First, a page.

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    Grove City College Campus

    Do Universities Educate?

    My quest for education as formation led me to leave an elite university for a small Christian college where community is more than marketing.

    By Sarah Reardon

    November 5, 2022
    • Naomi Johnson

      This is a beautiful, truth-ringing piece. I'm privileged to have come across it. Thank you and thank you, Sarah and Plough!

    • Joe

      Beautiful & Good is how I feel about this article. Blessings to the Author!!!

    • Tim Jones

      An excellent, incisive piece of writing. Thank you. Your observations concerning university education holds generally true across the western world. Outside of north America there is relatively little diversity of educational outlook from which to choose, however.

    • Jill

      I am glad you found fellowship that that fed your soul at the small Christian college. However, a small setting, Christian even, does not guarantee that will hai. Our son attended a small Christian university and through no fault of his own " fell through the cracks". In his last semester, while he struggled no one reached out to him, except his professor via email to ask if he was going to turn in his class assignment. That was very sad! I hope that university has improved their ways of "formation teaching" because it has caused a decade of loss for one bright young man.

    • David R Hosick

      Could the Christian college be Grove City College?

    My fingers quivered as I drew my mouse toward that too-familiar button, blue as the spring sky outside my window: “Join Meeting in Progress.” Across the Zoom sat my Latin professor, ready with a wide smile and a smattering of compliments about my participation in a recent class discussion of Catullus.

    “So, tell me why you want to transfer,” she said. After I requested a letter of recommendation, she had asked to meet with me over Zoom, much to my surprise. The screen we shared that morning would be our first and last personal discussion.

    The professor who had taught each virtual Latin class of the past year with a background photo of the Pantheon, Roman Forum, or Aegean Sea now spoke from a bland home office. That gray background, her true locale all along, remains my sole glimpse into her life.

    From my cluttered childhood room a state away, I answered her inquiry with an abbreviated account of my freshman year. I desired to transfer, I told her, because I was dissatisfied.

    My flustered explanation, however, hardly imparted the frustration and desire that defined my first year of college. Amid my share of Covid-related mental and emotional troubles – which for students ranged from unprecedented student disengagement to substance abuse and suicide – I hungered for deeper spiritual and intellectual community.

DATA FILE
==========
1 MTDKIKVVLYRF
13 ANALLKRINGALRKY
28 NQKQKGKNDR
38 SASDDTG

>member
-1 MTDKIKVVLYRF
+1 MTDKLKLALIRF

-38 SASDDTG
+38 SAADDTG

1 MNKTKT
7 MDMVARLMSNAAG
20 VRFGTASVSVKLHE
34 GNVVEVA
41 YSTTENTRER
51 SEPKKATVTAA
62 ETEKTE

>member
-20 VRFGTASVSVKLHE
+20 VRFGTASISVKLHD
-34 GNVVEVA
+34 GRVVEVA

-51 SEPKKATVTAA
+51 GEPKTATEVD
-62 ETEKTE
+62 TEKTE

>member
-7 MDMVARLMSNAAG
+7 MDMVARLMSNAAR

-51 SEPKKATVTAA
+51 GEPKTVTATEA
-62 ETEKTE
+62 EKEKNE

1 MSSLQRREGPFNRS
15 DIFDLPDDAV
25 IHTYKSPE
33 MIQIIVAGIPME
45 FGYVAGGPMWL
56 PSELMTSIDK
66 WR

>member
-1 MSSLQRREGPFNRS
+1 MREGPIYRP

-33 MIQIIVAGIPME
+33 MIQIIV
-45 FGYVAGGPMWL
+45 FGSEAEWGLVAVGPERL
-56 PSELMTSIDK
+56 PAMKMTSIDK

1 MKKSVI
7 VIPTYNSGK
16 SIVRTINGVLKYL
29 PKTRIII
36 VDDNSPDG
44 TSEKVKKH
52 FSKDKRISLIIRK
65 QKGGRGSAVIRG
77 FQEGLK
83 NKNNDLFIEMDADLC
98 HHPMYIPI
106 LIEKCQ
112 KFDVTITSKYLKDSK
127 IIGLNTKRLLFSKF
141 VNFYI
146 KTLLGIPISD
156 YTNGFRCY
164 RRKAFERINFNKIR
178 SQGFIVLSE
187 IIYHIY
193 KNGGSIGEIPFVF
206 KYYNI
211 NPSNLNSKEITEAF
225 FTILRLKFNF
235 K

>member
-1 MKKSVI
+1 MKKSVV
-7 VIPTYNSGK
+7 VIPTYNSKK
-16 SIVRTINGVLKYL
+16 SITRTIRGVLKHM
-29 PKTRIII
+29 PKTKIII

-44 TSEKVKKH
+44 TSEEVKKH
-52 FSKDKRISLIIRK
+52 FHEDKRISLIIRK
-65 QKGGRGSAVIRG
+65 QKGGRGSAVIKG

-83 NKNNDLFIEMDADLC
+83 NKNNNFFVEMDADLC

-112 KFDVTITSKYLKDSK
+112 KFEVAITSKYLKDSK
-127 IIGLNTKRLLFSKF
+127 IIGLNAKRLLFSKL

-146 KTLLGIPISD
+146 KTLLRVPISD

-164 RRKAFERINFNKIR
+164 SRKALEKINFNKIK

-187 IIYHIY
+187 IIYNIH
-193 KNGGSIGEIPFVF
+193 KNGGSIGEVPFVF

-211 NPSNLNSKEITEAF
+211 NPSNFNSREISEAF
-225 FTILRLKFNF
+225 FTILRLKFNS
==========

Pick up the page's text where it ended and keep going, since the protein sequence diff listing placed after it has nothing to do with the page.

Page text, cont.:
During the first autumn of the pandemic, despair festered within my dorm room walls. My face yellowed and thinned in front of screens blinking with Zoom classes and Google meets. As I spoke to my professor, I wondered how I could possibly frame a sickness so total to a woman I barely knew – whom I had seen only from her blazer-covered shoulders up, in flat images against artificial backdrops.

    She attempted what sympathy may be expressed through screens, praised my academic work, and advised me to investigate the Ivy League or other top-tier state schools like the university we then shared. Anything but “that little school” I had mentioned – a small Christian liberal-arts college that she “had never heard of.” She dropped her voice, as if speaking grave news: “Sarah, if you go to that school, you will be disappointed.”

    After my professor departed only my own blushing face occupied my vision. And only my own silhouette returned my blank, screen-searching gaze after my computer turned off.

    I remained in that searching state for weeks. I took seriously my professor’s request to reconsider, but it led me nowhere. My professor could not understand that my dissatisfaction was not just another Covid symptom. My parents raised me to view education as soul formation. My brush with the impersonal machinery of a major university had crumbled my sense of integration between mind and heart. This was not formation but malformation.

    Such disintegration – which Covid-era practices like distance learning merely called attention to – defines the modern university. As Alasdair MacIntyre argues in God, Philosophy, Universities, “The very notion of the nature and order of things, or a single universe … no longer informs the enterprise of the contemporary American university. It has become an irrelevant concept.” The idea of integration itself “presuppose[s] an underlying unity to the universe” that cannot fit within the specialized, departmentalized framework of today’s universities.